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Feb 17 / Chuck Smith, Jr.

February 15, 2015 – Ephesians 4:32-5:2

The Heart of Everything

Be kind to one another, tender-hearted, forgiving each other, just as God in Christ also has forgiven you. Therefore be imitators of God, as beloved children; and walk in love, just as Christ also loved you and gave Himself up for us, an offering and a sacrifice to God as a fragrant aroma. Ephesians 4:32-5:2

Intro: A thought occurred to me a couple days ago

I haven’t worked through it yet, so I’m not certain it’s true
– however, it does have some biblical support

It has to do with authentic spiritual communities
– first, how they are formed (whether monasteries, home groups, churches, etc.)
• people who find themselves drawn to God are also drawn together
◦ like lines converging on a single point
• attempting to satisfy our thirst for God we meet others who share a common  devotion
– then, the community drawn to God becomes as crucial to our development as One who draws us
• a spiritual community provides us the first opportunities to live what we learn
◦ to practice it with real people

. . . for the one who does not love his brother whom he has seen, cannot love God whom he has not seen. And this commandment we have from Him, that the one who loves God should love his brother also. (1 Jn. 4:20-21)

• What I’ve learned on Wednesday and Thursday nights:
◦ that how God works with you is as helpful to me as how he works with me

I’ve taken a step backward

I wasn’t happy with how I finished last week
– the last verse in chapter 4 is too profound to treat lightly
• in fact, I doubt my ability to do it justice
• but at least we can benefit from simply spending more time with it
– these two verses may be a summation of the essence of this whole section
• like the way Jesus sums up all the law and prophets in two commandments (Mt. 22:34-40)

In verse 17, Paul began writing a negative checklist
– this could be characterized as the do’s and don’ts
• but notice he begins verse with “Be” – a shift in emphasis:
◦ from “what we do” to “who we are
• the doing is automatic to a thing’s being
◦ e.g., an orange tree automatically grows leaves, blossoms and oranges
◦ Jesus said that a person is known by what he does (Mt. 7:16-20)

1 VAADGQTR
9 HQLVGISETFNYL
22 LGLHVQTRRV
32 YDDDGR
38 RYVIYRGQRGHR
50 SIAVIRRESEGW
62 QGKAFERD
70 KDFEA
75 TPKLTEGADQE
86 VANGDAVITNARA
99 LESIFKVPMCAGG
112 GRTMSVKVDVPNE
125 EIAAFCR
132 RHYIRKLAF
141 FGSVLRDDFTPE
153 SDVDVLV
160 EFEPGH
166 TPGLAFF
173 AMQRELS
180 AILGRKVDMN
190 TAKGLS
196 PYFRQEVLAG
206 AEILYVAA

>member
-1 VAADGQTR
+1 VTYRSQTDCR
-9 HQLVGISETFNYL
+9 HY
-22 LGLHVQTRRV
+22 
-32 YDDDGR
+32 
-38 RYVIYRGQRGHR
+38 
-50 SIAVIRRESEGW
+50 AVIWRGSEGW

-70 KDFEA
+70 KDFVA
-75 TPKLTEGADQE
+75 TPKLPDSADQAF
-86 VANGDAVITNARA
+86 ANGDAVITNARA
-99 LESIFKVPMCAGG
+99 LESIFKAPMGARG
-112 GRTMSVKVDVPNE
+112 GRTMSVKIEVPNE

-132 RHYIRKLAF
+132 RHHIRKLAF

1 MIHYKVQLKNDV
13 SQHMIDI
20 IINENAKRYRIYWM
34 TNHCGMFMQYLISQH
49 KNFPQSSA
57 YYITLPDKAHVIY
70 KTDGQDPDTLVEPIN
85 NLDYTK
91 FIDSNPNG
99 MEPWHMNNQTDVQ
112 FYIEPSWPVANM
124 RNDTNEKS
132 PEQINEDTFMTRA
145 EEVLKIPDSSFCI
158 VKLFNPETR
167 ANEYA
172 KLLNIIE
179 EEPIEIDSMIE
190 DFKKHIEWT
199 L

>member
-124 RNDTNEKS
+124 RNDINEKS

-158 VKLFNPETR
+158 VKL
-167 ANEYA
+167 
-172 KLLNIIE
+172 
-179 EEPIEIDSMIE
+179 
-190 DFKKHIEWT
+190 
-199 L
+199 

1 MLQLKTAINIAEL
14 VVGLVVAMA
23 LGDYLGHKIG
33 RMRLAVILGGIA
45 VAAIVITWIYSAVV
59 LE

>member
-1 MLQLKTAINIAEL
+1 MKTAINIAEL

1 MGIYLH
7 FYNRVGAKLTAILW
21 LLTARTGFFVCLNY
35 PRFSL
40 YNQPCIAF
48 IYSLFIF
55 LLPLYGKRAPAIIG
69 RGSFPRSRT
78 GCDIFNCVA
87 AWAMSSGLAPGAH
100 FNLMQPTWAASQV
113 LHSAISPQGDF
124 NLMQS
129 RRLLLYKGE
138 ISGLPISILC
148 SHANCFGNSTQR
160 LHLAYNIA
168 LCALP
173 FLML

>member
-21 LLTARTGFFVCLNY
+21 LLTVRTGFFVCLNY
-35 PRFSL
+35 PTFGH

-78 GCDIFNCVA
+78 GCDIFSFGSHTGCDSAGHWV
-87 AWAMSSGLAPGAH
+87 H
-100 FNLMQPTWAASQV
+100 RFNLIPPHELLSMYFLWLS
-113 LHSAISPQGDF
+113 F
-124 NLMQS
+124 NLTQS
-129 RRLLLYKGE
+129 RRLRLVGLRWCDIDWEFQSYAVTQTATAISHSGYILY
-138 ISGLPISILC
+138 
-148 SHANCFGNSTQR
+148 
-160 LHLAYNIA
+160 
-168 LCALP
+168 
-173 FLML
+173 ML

– “Be” is “become” or as A. T. Robertson has it, “keep on becoming”
• we cannot instantly change ourselves — for example, into “kind” people

John Chapman observed that the beginner is not “expected to show at all a high degree of perfection. God does not show the soul all its faults nor all it has eventually to give up. It gives up something, and in time He will ask more. Meanwhile, it has faults which are obvious enough to others, though probably not to itself.”

“Tender-hearted” is a move inward

Tender-hearted is a reference is to internal organs
– the fragile and protected parts of our bodies
• biblical writers used this language in an attempt to express our deepest human feelings
◦ an important question to ask when in anxiety or depression:
“Where do I feel this in my body?”
◦ the poets who wrote Psalms could locate such feelings
• in this case, Paul is referring to deep feelings of empathy

Empathy is the ability to enter feelings of another person

◦ we may tend to shut this off (cf. 1 Jn. 3:17), perhaps out of fear of what it may cost us
◦ but God never asks us to give what we don’t have
– Paul looks for this deep feeling of empathy in the Christian community – Php. 2:1
The tender heart expresses itself in forgiveness
• Jesus gave an example: Mt. 18:21-35
• Paul’s more radical example, “just as God in Christ also has forgiven you”
– there are experiences that make forgiveness easier
• e.g., full healing or entering a new life-situation
• but we cannot force our way into it
◦ we have to allow God to grow it in us
◦ forgiveness by will-power is artificial and hollow